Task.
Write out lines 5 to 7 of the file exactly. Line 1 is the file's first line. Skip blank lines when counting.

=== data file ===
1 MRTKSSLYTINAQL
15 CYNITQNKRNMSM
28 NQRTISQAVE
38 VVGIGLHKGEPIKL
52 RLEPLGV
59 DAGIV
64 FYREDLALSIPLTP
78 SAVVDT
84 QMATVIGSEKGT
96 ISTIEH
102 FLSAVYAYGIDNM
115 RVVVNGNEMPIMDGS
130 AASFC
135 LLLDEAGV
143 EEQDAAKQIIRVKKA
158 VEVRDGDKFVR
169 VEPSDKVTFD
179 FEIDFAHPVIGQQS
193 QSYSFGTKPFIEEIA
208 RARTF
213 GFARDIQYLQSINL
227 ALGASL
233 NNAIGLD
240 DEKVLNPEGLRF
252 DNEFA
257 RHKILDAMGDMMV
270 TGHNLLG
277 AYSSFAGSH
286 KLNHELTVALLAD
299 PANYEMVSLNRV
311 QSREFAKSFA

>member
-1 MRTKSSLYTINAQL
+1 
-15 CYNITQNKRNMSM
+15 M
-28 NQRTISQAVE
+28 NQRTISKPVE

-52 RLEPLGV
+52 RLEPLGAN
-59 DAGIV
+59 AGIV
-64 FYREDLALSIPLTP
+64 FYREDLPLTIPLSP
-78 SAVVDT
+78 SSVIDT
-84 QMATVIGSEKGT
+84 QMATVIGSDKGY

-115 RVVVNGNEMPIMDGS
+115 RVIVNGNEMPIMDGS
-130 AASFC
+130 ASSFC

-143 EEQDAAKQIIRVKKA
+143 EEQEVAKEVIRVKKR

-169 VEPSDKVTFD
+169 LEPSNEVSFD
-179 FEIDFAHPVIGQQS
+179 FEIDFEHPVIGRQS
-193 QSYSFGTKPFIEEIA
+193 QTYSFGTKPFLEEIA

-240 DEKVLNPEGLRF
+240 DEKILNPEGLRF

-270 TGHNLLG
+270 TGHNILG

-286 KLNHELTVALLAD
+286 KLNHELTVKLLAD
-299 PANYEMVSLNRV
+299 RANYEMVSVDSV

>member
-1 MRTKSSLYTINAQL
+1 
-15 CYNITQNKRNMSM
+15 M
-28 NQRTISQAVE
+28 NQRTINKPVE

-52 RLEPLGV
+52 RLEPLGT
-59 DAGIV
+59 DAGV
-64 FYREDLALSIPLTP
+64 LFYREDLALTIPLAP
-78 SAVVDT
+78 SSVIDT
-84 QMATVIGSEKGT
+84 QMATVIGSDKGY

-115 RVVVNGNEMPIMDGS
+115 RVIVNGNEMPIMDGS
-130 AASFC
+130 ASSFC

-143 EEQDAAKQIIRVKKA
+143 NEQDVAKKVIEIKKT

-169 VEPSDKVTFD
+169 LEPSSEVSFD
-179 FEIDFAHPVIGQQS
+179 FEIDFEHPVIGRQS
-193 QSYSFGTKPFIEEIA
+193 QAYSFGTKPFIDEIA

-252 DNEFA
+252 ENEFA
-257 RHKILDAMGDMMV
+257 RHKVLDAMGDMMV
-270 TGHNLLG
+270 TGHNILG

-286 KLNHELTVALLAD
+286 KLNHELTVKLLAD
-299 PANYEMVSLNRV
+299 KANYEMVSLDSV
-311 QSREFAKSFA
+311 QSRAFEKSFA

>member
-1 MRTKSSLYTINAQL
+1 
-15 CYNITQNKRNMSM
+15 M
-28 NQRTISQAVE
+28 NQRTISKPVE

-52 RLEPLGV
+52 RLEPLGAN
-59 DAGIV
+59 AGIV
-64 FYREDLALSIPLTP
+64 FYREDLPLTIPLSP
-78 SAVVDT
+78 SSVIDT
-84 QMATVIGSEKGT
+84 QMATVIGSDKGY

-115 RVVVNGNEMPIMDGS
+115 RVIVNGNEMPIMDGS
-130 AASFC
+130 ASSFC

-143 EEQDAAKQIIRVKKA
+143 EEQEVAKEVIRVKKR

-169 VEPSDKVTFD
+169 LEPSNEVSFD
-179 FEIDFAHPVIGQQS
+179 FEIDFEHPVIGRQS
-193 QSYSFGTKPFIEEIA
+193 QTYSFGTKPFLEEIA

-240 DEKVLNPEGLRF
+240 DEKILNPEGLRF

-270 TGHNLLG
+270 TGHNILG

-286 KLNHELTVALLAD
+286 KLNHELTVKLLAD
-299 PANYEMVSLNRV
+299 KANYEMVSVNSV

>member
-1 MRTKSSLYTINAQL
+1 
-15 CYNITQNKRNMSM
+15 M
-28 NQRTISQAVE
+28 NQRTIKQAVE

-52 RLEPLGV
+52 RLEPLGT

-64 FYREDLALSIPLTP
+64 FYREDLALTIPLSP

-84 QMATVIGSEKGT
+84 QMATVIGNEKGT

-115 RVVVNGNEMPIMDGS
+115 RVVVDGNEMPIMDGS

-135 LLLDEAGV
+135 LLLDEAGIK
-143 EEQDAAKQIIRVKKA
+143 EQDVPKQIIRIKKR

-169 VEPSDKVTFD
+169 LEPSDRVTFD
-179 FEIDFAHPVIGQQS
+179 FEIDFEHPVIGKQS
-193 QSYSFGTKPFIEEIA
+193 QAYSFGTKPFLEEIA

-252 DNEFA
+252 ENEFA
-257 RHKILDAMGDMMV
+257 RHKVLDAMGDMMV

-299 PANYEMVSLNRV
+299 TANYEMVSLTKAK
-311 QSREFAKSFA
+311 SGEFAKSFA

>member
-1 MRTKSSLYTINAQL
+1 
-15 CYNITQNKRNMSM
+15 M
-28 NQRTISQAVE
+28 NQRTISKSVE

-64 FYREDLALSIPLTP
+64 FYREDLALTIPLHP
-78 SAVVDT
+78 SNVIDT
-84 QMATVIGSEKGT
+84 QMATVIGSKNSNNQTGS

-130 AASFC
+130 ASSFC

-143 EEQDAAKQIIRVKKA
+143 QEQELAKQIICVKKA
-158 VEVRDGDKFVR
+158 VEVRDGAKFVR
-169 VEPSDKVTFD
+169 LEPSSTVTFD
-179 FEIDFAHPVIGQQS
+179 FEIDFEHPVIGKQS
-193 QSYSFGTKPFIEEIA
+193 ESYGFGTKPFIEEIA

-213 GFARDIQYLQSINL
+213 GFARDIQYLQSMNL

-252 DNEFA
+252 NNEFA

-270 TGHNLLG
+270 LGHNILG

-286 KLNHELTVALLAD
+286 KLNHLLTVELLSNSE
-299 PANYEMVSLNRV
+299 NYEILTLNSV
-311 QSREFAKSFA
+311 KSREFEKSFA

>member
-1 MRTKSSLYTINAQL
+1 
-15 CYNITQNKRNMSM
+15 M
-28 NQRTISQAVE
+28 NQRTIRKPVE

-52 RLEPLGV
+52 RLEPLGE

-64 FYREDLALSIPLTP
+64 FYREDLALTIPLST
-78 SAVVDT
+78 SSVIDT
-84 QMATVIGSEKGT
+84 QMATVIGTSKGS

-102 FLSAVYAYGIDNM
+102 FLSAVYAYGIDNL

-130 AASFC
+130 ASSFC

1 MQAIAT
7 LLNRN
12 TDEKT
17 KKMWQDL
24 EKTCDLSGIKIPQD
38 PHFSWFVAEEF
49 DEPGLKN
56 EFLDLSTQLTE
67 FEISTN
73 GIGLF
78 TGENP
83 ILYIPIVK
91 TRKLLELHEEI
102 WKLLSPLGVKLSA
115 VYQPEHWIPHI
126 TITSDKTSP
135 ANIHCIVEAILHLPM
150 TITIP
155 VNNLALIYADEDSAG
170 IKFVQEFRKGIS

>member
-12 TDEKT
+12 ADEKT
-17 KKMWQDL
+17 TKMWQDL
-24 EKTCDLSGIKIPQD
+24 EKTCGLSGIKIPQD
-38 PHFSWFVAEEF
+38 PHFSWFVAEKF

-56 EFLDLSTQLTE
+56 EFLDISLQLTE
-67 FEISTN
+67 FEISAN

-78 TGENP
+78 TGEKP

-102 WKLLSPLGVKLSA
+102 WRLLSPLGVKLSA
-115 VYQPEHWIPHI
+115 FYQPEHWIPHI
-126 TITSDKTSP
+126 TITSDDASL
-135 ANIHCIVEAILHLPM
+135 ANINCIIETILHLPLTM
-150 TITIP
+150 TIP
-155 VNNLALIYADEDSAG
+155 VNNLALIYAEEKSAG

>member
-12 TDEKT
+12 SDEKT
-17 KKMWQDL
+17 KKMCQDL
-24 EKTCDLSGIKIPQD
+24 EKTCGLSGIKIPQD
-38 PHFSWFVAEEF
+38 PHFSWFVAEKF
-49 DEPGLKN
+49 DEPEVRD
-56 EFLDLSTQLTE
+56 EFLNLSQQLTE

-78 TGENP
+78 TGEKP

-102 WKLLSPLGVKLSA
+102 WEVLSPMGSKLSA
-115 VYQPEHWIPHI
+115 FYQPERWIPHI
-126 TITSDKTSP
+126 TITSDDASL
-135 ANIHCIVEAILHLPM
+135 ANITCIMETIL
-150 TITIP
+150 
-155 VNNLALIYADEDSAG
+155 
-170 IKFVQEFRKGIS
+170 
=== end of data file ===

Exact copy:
52 RLEPLGV
59 DAGIV
64 FYREDLALSIPLTP